Fabric Types

A guide on fabric types​

French Terry

French Terry has a looped reverse and a knit-like face. It also has fish scale loop back.

The second image is the reversed side. French Terry can be used for apparel like streetwear, loungewear and activewear in cooler climates. In recent years, designers have been incorporating this fabric into their designs.

Due to its weight, it is able to give structure and shape to the garments. It is also popular among streetwear pieces such as hoodies, sweatshirts, and sweatpants.

Cotton Jersey

Cotton is known to be comfortable and soft, has good absorbency, color retention, prints well, good strength, and drapes well.

It can also be made from recycled cotton during the spinning, weaving, or cutting process.

It can either be used in knitted or woven fabrics, as it can be blended with elastane for apparel such as stretch jeans. The above image is a type of cotton knit jersey that is suitable for both T-shirts and leggings.

Pima Cotton Jersey

This world’s finest cotton is super soft and luxurious, lasting longer than regular cotton.

Premium Cotton Jersey

Our premium fabrics are finely woven rings-pun combed jersey fabrics which comes with extra anti-piling finish for greater quality.

Standard Cotton Jersey

Our selection of rings-pun cotton combed jersey fabrics are soft and have a smooth surface.

Polyester Jersey

Perfect for all over prints or designs with many colours, polyester is a type of strong and durable synthetic fabric that retains its shape.

Chambray Fabric


A popular fabric option for summer clothing, chambray is a lightweight and breathable plain weave fabric that bears visual similarities to denim.

Its multicoloured yarn arrangement gives it a slightly faded appearance, with a smooth and soft feeling against the skin due to its tight weave.


Corduroy Fabric


Distinguished by its distinctive raised cord or wale texture, the timeless fabric dates all the way back to ancient Egypt in 200BC and is still popularly used today.

A ridged material which is made up of woven pile-cut yard which is then cut into cords or wales forming vertical ribs, its unique twill weave texture results in a thick and hardy fabric that holds warmth and remains durable.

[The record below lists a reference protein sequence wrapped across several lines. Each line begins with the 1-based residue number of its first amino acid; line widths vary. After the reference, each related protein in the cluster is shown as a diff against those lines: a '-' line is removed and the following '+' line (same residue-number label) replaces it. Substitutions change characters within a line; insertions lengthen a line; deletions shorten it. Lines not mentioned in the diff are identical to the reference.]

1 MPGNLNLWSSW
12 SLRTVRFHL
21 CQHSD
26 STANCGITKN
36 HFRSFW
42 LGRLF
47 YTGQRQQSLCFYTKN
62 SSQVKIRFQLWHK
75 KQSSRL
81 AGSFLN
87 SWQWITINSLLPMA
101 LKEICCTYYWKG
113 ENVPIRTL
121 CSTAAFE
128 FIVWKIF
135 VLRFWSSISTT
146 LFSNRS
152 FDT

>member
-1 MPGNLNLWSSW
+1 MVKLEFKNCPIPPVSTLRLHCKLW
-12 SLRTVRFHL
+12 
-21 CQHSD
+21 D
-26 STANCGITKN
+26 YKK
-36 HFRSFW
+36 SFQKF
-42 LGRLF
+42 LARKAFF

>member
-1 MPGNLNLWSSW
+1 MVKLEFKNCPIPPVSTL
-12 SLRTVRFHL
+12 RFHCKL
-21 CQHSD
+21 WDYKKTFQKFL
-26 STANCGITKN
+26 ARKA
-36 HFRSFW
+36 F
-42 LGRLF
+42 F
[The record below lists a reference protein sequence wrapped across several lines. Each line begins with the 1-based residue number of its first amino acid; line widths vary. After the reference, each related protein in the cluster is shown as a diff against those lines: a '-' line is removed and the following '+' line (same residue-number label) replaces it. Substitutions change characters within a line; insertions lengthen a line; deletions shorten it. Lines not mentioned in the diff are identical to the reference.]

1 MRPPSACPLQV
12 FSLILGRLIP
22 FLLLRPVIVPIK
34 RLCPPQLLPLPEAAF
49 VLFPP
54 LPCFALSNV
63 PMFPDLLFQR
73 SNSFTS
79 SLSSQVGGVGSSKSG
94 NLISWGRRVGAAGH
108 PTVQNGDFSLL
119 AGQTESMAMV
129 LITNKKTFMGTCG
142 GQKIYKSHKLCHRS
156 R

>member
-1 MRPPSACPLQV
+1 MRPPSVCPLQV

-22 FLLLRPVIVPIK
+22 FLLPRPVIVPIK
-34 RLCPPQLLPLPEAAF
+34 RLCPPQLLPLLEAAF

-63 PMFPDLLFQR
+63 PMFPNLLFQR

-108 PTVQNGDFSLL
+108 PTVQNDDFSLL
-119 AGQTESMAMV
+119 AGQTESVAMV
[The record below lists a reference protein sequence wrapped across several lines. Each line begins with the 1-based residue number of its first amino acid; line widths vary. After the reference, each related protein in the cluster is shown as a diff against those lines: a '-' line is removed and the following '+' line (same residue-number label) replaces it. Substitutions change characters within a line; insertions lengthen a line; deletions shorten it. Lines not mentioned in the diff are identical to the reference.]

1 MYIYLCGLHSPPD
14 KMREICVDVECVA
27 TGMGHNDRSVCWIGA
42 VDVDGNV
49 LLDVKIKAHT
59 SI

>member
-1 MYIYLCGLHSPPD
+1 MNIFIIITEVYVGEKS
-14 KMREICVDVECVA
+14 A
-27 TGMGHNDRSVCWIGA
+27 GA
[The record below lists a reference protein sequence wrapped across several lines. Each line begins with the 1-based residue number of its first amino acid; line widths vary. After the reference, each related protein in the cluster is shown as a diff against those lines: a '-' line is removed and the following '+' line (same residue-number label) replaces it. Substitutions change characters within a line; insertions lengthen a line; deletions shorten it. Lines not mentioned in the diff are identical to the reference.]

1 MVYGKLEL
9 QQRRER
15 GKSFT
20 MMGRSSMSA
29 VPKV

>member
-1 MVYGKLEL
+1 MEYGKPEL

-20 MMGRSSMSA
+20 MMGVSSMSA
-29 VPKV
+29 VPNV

It is commonly known that denim is the fabric of our jeans. But from a construction viewpoint, denim is a type of twill fabric. A kind of sturdy, possibly coarser twill.

When it comes to denim shirting, it is a much softer, lighter version of the fabric than what your jeans are made of.

Depending on the weight, denims can be used for shirtings, jeans, dresses and jackets.

Drill Fabric


Also known as chino, drill offers an interesting texture with its diagonally woven appearance and strong twill weave.

Its mercerized surface lends a smooth and soft appearance and texture, with its weaving structure imparting durability and abrasion resistance. 

Fleece Fabric


A type of man-made synthetic product not to be confused with the coats of sheep, fleece fabrics are created from polyester.

Woven into a light fabric that is brushed to aid in increasing fiber volume, it provides plush and cosy insulation.

Its moisture-resistant properties make it a popular choice for cooler weather and sportswear, wicking perspiration and allowing air to circulate to keep the skin comfortable and dry.


Gingham is a medium weight, yarn-dyed, plain weave cotton fabric usually with a plaid or micro check pattern.

It is made of carded, medium or fine yarns, where the colouring is on the warp yarns and always along the grain (weft).

Gingham has no right or wrong side with respect to colour. End-uses include shirts, dresses, shorts and handkerchiefs.

Interlock Fabric

Interlock / Double Knit

A variation of the rib knit, the double knit construction of interlock fabrics result in a thicker fabric that’s soft, insulant, firm, and absorbent.